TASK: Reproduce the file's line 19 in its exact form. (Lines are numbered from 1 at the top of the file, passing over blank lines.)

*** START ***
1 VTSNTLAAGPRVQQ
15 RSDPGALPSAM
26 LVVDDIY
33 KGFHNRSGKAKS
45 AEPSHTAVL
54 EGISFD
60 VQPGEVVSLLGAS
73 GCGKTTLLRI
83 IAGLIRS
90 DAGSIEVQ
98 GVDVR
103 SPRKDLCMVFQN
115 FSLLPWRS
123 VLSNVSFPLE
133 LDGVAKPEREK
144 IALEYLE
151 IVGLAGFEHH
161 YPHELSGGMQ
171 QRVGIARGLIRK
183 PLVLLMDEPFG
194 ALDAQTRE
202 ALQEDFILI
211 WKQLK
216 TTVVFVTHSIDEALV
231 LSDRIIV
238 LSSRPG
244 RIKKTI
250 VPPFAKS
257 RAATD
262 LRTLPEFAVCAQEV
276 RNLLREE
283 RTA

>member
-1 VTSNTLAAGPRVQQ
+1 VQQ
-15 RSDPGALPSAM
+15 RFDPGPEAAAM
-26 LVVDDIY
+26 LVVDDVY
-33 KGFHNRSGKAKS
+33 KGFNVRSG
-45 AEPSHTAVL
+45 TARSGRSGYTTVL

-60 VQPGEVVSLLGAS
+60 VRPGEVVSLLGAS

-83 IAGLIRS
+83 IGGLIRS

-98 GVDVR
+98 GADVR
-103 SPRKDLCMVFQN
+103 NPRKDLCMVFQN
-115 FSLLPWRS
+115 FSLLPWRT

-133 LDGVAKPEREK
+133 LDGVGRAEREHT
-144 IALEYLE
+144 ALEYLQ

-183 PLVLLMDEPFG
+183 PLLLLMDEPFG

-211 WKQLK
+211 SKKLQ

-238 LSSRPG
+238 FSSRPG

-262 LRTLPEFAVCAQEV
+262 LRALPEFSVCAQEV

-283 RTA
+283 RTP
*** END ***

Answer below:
171 QRVGIARGLIRK